On the role of mood in phenomenological method
Heidegger’s early project aims to articulate the form of our being as Dasein, and he says that for this usually hidden form to become accessible, a certain kind of “mood” is required of the philosopher. This “ground-mood” he identifies in Sein und Zeit as anxiety. He also, however, presents anxiety as a mood anyone, philosopher or not, experiences when there is some significant breakdown in the living of her life. I argue here that there are largely unrecognized problems with this conflation of methodological and “existential” moods, but that there is nevertheless a compelling methodological account of anxiety that can be teased apart from the existentialist one: methodologically understood, anxiety is a self-affected state of the ontologist, one that results from her asking ontological questions of herself, and, by imagining crisis or breakdown, withdrawing from her determinate situation to a position where she can see the form of her own activity as questioner and imaginer. I draw out some consequences this has for how we should understand the place of ontological understanding in living one’s life, and I conclude by briefly showing how my reading helps us see Heidegger as developing key elements in the work of Descartes and Kant.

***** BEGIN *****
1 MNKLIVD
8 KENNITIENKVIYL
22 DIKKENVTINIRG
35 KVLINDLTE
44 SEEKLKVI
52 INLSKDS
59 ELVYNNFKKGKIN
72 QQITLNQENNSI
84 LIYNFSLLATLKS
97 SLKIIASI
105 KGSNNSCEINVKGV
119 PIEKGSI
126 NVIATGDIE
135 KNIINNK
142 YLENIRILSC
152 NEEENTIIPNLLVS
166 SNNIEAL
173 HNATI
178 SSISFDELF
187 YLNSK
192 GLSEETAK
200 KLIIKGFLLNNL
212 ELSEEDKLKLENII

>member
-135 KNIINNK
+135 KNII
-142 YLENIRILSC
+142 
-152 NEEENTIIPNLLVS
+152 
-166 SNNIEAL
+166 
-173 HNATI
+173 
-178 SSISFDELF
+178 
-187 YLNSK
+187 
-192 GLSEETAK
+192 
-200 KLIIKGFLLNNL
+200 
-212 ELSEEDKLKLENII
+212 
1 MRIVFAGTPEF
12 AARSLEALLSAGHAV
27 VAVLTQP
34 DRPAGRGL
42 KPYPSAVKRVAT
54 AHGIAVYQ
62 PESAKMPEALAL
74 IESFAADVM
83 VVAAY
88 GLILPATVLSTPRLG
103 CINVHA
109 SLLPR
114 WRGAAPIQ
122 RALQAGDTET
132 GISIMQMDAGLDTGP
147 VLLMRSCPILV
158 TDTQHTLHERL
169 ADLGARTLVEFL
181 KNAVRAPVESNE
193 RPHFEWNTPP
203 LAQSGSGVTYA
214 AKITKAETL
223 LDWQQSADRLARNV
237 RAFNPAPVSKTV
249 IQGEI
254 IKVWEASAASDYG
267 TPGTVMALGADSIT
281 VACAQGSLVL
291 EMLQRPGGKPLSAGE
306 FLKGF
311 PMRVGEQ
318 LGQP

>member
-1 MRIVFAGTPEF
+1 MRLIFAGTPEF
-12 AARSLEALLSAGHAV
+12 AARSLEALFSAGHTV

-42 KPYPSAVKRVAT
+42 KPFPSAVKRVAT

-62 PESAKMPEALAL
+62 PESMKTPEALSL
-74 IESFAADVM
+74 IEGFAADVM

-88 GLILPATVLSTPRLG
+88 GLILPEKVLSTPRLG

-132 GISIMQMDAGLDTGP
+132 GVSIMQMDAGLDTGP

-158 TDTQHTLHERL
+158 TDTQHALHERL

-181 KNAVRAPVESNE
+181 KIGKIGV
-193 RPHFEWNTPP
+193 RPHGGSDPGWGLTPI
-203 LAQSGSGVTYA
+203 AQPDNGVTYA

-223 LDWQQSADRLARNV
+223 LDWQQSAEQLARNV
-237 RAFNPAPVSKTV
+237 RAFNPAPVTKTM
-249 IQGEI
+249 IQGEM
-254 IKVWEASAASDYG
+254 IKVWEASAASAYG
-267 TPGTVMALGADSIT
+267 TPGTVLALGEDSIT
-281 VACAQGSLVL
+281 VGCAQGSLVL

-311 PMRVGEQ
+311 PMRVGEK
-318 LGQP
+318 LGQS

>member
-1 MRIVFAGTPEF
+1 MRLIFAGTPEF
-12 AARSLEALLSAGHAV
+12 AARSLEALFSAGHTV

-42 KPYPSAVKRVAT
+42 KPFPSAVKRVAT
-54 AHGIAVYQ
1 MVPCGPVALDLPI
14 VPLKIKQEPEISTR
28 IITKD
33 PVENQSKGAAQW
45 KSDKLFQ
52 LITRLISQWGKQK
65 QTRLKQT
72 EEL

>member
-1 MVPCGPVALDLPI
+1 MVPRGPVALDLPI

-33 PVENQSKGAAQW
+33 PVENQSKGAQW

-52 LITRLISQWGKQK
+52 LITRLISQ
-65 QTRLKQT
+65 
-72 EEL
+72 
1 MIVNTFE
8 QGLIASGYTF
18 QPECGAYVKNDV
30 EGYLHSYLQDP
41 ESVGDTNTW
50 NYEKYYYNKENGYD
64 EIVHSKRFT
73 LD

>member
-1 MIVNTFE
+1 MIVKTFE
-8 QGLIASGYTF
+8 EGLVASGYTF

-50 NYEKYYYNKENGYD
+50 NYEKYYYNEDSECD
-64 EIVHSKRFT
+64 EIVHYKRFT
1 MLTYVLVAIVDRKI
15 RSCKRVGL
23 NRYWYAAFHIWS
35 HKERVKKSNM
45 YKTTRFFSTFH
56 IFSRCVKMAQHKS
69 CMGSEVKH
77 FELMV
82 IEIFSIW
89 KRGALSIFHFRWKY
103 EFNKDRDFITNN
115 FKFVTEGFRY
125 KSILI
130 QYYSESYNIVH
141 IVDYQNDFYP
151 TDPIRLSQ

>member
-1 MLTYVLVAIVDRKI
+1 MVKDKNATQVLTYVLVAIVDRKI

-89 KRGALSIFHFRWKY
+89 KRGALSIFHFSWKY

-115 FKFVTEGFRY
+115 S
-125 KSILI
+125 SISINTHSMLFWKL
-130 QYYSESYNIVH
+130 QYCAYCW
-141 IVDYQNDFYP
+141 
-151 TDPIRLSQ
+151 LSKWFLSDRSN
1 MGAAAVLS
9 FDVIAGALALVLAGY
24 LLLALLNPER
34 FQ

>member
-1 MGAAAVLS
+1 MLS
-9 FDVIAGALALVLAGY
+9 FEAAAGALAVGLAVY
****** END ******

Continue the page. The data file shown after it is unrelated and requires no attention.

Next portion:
Shockey, R.M. (2016). Heidegger's anxiety: On the role of mood in phenomenological method. Bulletin d'Analyse Phénoménologique 12 (1), pp. 1-27.
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